Bad Girls Throughout History: 100 Remarkable Women Who Changed the World - Ann Shen (2016)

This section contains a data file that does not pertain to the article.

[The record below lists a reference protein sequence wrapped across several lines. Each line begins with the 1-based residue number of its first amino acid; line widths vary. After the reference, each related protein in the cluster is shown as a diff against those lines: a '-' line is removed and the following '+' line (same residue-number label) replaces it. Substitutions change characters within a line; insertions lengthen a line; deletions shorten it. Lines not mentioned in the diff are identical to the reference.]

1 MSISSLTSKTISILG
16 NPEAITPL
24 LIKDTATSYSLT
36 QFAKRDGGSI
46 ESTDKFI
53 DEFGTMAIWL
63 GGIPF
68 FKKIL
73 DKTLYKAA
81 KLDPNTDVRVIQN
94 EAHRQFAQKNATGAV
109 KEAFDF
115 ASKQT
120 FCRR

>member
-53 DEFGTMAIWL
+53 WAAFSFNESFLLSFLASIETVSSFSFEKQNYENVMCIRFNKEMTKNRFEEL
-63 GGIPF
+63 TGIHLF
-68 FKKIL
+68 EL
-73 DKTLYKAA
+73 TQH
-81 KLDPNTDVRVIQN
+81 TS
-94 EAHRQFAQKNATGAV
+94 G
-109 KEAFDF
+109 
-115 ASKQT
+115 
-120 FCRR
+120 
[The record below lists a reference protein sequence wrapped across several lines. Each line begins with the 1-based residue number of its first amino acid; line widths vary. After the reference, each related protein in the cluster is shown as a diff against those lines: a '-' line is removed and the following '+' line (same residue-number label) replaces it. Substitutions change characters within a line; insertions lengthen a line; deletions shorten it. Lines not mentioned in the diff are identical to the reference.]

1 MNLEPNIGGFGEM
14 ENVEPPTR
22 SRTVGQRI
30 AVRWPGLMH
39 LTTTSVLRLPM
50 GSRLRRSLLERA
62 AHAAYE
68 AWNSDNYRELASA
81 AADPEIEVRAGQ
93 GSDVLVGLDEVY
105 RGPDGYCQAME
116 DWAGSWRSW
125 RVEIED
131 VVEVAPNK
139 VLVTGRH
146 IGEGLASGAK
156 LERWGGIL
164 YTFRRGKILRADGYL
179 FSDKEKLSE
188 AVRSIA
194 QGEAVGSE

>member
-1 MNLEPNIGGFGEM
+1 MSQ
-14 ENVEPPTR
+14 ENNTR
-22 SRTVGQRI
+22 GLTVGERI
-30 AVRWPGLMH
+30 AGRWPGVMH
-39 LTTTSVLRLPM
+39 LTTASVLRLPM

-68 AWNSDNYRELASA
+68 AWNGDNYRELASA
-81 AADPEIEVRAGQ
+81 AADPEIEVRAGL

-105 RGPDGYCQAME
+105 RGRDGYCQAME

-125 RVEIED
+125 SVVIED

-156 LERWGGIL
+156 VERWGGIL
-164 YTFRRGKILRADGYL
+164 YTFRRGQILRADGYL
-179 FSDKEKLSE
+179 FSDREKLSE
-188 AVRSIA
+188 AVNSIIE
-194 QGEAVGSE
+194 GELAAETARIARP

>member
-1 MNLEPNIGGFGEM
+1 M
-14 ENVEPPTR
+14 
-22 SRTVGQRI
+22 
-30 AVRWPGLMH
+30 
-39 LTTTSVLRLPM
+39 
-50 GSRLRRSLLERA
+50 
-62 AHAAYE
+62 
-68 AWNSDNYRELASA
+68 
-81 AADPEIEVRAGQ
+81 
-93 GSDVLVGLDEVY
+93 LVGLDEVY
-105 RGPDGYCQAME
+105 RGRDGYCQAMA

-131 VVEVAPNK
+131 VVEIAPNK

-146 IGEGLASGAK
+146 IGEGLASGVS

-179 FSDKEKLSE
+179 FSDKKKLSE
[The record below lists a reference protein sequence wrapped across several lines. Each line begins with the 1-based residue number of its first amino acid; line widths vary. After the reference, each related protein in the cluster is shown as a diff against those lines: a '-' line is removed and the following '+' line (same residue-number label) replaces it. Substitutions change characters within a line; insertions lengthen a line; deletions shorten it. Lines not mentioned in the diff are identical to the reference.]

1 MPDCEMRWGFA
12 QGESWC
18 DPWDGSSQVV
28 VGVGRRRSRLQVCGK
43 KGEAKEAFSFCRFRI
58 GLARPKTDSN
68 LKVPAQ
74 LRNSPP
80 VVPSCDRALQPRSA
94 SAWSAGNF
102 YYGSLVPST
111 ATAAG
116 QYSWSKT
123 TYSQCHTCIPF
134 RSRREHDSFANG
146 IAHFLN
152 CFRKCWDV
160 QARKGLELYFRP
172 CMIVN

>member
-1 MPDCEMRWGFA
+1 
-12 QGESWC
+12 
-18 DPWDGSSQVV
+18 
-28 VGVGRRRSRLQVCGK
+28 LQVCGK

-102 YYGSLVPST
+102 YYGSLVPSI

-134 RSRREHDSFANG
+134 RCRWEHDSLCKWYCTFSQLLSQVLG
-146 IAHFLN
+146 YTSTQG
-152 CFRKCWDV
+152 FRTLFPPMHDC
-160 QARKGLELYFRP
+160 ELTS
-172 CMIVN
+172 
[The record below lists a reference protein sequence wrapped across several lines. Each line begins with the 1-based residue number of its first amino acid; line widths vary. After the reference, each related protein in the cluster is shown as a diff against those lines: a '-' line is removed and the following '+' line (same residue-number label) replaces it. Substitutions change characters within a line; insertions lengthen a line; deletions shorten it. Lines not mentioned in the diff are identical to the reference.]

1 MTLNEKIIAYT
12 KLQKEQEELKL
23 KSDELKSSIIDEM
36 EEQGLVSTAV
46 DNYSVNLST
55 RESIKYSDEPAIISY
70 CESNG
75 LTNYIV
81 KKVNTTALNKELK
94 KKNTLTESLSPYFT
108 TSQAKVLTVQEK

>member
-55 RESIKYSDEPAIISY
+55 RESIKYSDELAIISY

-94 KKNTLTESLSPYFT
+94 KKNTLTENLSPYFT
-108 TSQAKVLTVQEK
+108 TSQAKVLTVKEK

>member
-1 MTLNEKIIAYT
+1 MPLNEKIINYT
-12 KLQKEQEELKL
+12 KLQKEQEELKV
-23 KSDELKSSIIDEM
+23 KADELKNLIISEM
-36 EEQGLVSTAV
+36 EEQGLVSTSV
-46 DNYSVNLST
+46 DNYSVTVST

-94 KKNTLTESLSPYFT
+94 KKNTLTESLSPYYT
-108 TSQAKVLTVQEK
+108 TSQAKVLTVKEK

American broadcast journalist Barbara Walters (1929-) has a reputation for always getting the inside scoop through her compassionate ability to ask anyone anything. She was so good at it that she even wrote the book on it, the 1970 publication How to Talk with Practically Anybody About Practically Anything. Walters became the first woman to officially co-anchor a network news program when she stepped into the role in 1976 on ABC Evening News. She had already served as a writer, segment producer, and segment host on the Today Show for over a decade. At ABC, she was a trailblazer for a new kind of news coverage dubbed “personality journalism,” which walked the line between hard news and human interest. This was a different approach from Marlene Sanders’s interest in serious journalism, which was also breaking news barriers at the same time. Walters’s strength was her soft approach, and her specialty was on-air exclusive interviews, meeting with royalty, spiritual leaders, controversial heads of state, high-profile convicts, and the ten most fascinating people of the year. Struggling through many years of gender discrimination with cohosts and producers, Walters went on to co-anchor 20/20 for fifteen years before creating and starring on her own show, The View, for nearly another decade. Her forty-year-long career, which is still going strong, invented a whole new category of careers for women and reshaped the form of television news itself. And that is no small legacy.